I got on a 328 bus earlier today. A black man was sitting by himself with his satchel on the empty seat beside him.

I asked him if I could sit there.

He said, “yes, of course.”

He then said, “so many people don’t want to sit beside a black man. So I make it easy for them by putting something on the empty seat.

I said, “no, surely that can’t be the case.” He said “it is, it happens to me every day.” He said, “sometimes when people see me coming toward them on the pavement they clutch their purse tightly against their body. It happens every day.”

I was horrified. Naturally I thought “how much that would get me down, how saddened, how demoralised I would be if I were in his shoes. It struck me that it’s maybe not that far removed from an adult version of a schoolchild who’s bullied or picked on or ostracised by his classmates. That thought was me simmering at what I was hearing. The simmer soon boiled over into something approaching rage – rage that that sort of vileness happens. Then, sure enough, right on cue, Shakespeare joined the conversation. For whatever reason what I was hearing put me in mind of the opening lines of Shakespeare’s great sonnet about lust. The sonnet begins:

The expense of spirit in a waste of shame

is lust in action.

Well, this, what Trevor was telling me about this horrible cross that he has to bear – this was the very definition of racism in action: the expense of spirit in a waste of shame. Harms Trevor. But also harms the people who make it clear how they feel about a fellow human being. Harms all of us. The expense of spirit in a waste of shame.

Trevor is a train driver. When we parted company I said to him, “Trevor, the next time you’re on a bus, save me a place beside you.”

You’ve been listening to the Today in London History podcast. Emanating from www.walks.com – home of London Walks, London’s signature walking tour company. London’s local, time-honoured, fiercely independent, family-owned, just-the-right-size walking tour company. And as long as we’re at it, London’s multi-award-winning walking tour company. Indeed, London’s only award-winning walking tour company.

And here’s the secret: London Walks is essentially run as a guides’ cooperative.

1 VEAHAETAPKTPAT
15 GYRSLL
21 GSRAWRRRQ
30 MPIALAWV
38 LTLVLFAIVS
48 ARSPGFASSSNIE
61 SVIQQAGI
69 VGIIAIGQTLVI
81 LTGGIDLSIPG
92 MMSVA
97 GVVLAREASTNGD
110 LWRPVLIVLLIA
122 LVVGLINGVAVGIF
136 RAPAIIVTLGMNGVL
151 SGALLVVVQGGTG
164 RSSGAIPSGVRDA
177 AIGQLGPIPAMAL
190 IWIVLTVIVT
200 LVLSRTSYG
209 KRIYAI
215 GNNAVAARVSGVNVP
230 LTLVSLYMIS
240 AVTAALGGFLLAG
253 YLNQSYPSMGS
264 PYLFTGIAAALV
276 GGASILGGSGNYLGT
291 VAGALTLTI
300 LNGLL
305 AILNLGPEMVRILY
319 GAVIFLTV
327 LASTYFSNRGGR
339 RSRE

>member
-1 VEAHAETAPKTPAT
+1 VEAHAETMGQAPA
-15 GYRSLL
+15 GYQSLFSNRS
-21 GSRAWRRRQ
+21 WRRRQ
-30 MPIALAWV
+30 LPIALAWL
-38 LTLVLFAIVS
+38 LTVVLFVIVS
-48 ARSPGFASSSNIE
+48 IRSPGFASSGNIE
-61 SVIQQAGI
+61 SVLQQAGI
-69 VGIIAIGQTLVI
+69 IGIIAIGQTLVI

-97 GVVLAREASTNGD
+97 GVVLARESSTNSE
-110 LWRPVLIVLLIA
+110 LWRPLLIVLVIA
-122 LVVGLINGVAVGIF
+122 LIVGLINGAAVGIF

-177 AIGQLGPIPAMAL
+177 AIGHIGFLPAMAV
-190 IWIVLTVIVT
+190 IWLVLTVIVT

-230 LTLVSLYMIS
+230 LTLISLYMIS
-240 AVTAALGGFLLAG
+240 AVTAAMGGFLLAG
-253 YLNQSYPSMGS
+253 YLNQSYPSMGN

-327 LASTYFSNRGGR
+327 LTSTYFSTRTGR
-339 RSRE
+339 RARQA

That’s the key to everything. It’s the reason we’re able to attract and keep the best guides in London. You can get schlubbers to do this for £20 a walk. But you cannot get world-class guides – let alone accomplished professionals.

It’s not rocket science: you get what you pay for. And just as surely, you also get what you don’t pay for.

Back in 1968 when we got started we quickly came to a fork in the road. We had to answer a searching question: Do we want to make the most money? Or do we want to be the best walking tour company in the world? You want to make the most money you go the schlubbers route. You want to be the best walking tour company in the world you do whatever you have to do to attract and keep the best guides in London – you want them guiding for you, not for somebody else. Bears repeating: the way we’re structured – a guides’ cooperative – is the key to the whole thing. It’s the reason for all those awards, it’s the reason people who know go with London Walks, it’s the reason we’ve got a big following, a lively, loyal, discerning following – quality attracts quality.

It’s the reason we’re able – uniquely –

to front our walks with distinguished


By way of example,

Stewart Purvis, the former Editor (and

subsequently CEO) of Independent

Television News. And Lisa Honan

who had a distinguished career as

diplomat (Lisa was the Governor of

St Helena, the island where Napoleon

breathed his last and, some say, had

his penis amputated – Napoleon

didn’t feel a thing – if thing’s the mot

juste – he was dead.)

Stewart and Lisa – both of them

CBEs – are just a couple of our

headline acts.

The London Walks All-Star team of

guides includes a former London

Mayor, it includes barristers (one of

them an MBE); it includes doctors,

geologists, museum curators,

archaeologists, historians, criminal

defence lawyers, university professors,

Royal Shakespeare Company actors,

a bevy of MVPs,

Oscar winners (people who’ve won

the big one, the Guide of the Year Award)… well,

you get the idea. As that travel writer

famously put it, “if this were a golf

tournament, every name on the

Leader Board would be a London

Walks guide.”

And as we put it: London Walks Guides make the new familiar and the familiar new.

And on that agreeable note…come then, let us go forward together on some great London Walks. And that’s by way of saying, Good Londoning one and all. See ya next time.